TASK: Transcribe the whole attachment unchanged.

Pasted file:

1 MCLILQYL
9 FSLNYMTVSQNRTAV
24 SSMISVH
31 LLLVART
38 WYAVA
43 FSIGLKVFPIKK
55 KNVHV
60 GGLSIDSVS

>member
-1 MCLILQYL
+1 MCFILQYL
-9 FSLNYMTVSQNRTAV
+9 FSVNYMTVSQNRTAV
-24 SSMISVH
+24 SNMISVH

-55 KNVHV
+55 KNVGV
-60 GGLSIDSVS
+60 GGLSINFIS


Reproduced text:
1 MCLILQYL
9 FSLNYMTVSQNRTAV
24 SSMISVH
31 LLLVART
38 WYAVA
43 FSIGLKVFPIKK
55 KNVHV
60 GGLSIDSVS

>member
-1 MCLILQYL
+1 MCFILQYL
-9 FSLNYMTVSQNRTAV
+9 FSVNYMTVSQNRTAV
-24 SSMISVH
+24 SNMISVH

-55 KNVHV
+55 KNVGV
-60 GGLSIDSVS
+60 GGLSINFIS